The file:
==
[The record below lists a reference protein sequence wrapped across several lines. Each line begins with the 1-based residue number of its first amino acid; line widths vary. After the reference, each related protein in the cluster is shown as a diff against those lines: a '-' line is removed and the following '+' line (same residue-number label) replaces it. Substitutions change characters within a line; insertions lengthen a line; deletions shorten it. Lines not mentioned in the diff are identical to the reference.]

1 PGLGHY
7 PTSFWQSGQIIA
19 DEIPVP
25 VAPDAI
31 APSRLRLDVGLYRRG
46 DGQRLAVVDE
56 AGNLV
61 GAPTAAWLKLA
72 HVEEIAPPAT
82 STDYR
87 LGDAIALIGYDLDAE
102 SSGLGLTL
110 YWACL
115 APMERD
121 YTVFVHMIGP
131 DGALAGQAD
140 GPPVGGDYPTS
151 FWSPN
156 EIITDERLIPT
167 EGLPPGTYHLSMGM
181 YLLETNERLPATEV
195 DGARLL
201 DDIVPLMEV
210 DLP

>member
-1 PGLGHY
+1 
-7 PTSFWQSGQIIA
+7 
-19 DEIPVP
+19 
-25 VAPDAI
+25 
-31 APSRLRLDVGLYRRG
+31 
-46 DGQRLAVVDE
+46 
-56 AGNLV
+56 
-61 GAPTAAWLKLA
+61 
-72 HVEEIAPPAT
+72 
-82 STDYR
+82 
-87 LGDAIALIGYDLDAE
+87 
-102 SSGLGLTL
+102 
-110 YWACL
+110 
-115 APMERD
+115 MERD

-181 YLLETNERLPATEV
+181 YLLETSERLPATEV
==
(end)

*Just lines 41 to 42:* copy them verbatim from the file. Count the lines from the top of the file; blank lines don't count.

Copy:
-61 GAPTAAWLKLA
+61 